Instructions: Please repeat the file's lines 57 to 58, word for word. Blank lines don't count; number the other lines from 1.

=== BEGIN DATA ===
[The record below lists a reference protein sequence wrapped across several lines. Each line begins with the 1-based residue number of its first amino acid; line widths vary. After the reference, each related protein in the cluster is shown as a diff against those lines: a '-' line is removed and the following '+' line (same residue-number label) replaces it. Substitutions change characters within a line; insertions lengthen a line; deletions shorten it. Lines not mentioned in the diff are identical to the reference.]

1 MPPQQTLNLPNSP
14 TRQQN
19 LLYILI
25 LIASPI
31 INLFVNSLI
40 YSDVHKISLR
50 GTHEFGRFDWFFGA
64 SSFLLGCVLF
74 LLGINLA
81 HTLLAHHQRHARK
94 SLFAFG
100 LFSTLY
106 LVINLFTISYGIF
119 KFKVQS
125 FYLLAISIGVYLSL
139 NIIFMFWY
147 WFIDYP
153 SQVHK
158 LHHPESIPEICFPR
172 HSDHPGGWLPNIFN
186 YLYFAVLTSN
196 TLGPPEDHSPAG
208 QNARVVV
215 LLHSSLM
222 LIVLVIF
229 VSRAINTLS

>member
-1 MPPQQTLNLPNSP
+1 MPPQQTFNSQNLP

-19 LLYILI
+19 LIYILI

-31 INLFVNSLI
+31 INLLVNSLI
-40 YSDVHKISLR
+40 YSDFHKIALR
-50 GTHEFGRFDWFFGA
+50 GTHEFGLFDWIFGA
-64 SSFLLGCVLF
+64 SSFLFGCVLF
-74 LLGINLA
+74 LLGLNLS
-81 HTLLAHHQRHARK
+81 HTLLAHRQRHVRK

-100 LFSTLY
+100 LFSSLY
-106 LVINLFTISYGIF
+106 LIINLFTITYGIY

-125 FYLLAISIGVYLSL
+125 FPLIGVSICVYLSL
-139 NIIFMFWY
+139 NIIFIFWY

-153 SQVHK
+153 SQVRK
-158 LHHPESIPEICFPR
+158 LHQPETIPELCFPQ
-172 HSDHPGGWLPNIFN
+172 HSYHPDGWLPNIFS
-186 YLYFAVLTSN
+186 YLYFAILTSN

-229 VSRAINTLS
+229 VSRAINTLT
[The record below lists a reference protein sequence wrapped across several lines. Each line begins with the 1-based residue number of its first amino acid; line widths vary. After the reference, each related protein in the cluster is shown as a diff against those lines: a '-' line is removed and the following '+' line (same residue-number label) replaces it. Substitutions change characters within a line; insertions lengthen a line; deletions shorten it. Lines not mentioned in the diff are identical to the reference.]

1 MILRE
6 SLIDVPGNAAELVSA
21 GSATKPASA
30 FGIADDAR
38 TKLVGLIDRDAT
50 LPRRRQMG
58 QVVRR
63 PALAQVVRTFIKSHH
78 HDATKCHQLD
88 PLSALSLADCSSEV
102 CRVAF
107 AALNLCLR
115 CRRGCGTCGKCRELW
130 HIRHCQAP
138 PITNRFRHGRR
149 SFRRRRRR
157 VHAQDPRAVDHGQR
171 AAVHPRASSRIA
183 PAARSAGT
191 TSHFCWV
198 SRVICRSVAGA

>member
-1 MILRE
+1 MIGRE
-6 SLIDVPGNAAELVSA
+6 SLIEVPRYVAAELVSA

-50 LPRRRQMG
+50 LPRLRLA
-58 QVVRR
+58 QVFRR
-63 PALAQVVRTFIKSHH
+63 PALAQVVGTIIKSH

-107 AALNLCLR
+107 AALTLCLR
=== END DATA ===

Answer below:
-172 HSDHPGGWLPNIFN
+172 HSYHPDGWLPNIFS